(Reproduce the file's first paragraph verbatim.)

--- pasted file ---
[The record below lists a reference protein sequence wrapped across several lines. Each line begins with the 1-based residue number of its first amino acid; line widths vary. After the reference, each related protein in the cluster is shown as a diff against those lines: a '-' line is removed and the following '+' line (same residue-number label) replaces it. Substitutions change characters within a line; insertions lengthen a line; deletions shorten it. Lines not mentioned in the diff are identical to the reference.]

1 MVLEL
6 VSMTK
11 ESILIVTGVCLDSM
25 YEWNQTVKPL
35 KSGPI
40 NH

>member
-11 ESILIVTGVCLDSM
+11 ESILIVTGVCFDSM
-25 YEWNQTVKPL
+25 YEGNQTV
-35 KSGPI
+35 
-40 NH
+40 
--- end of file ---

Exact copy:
[The record below lists a reference protein sequence wrapped across several lines. Each line begins with the 1-based residue number of its first amino acid; line widths vary. After the reference, each related protein in the cluster is shown as a diff against those lines: a '-' line is removed and the following '+' line (same residue-number label) replaces it. Substitutions change characters within a line; insertions lengthen a line; deletions shorten it. Lines not mentioned in the diff are identical to the reference.]